You also should NEVER leave your baby alone when they are eating, in case something does go wrong.  That being said, Jack has not yet choked on food. But he has gagged on his food several times—and yes it scared me a little. The first time was on a slice of steamed zucchini. Michael, his parents, and brother-in-law were all over for dinner. We were chatting and eating, Jack all happy to have company. He was sitting on my lap chomping away on the zucchini when suddenly he cough forcefully several times. I quickly put my hand up to see if I could open his mouth when he suddenly coughed it up into my hand. He fussed a little because he was scared, but  reached for some noodles off my plate when he calmed down. I didn’t panic and trust he knew how to save himself. And if he didn’t get it up quickly, I was totally ready to intervene with the Heimlich and CPR if needed. Yesterday he also gagged on the tortilla chip (he ate it too quickly). He got it out quickly and threw up some too. He cried a bit because he was scared again. But after a sip of water and some reassurance from us, he went on to finish his whole plate like I said before. He’s learning to slow down and chew his food properly.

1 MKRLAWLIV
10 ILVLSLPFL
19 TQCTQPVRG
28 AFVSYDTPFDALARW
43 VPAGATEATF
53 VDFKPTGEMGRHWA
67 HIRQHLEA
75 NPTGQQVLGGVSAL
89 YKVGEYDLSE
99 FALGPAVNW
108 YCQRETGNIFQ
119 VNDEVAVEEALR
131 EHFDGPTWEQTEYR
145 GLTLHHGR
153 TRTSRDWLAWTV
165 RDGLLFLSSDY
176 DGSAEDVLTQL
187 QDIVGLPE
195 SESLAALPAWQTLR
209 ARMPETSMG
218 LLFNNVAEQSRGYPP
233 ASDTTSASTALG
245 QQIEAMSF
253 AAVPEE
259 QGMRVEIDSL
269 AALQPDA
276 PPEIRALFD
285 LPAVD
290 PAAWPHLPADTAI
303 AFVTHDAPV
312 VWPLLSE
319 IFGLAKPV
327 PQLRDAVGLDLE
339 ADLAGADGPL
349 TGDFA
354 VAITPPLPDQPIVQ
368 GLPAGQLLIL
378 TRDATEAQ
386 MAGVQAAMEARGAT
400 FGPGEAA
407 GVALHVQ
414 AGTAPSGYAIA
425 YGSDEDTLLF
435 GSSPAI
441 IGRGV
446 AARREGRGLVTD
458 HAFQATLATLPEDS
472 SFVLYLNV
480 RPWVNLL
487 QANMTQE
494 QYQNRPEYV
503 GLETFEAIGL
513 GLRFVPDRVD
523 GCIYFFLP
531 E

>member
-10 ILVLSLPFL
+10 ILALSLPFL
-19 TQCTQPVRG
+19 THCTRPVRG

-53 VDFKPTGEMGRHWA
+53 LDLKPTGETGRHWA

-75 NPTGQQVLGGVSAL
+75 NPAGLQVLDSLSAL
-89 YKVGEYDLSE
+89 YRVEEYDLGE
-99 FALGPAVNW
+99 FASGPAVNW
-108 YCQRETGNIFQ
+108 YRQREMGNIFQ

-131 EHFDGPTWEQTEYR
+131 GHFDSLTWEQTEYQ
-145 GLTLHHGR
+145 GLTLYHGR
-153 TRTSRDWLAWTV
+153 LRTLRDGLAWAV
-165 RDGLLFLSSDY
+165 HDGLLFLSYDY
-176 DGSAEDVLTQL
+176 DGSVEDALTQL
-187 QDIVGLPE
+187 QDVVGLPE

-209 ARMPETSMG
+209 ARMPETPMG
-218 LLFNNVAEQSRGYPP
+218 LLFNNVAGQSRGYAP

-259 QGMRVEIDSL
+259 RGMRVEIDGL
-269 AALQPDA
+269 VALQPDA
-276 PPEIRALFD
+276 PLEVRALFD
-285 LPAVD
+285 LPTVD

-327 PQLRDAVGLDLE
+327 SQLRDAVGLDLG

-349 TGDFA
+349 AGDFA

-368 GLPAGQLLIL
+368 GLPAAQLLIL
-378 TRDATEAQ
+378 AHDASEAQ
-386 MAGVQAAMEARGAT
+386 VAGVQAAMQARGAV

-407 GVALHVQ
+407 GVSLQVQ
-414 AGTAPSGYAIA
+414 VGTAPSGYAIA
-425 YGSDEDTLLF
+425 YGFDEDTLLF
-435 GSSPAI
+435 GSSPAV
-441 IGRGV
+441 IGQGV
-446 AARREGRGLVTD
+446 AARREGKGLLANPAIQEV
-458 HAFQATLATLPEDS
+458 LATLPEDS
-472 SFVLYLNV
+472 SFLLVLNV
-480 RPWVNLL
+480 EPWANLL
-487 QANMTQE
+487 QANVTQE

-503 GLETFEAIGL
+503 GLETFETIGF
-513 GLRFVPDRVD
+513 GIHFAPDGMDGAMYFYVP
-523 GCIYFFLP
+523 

• How do you know he’s getting enough food?

    More on him than in him, and no idea how much
    actually went in but he had two helpings offered.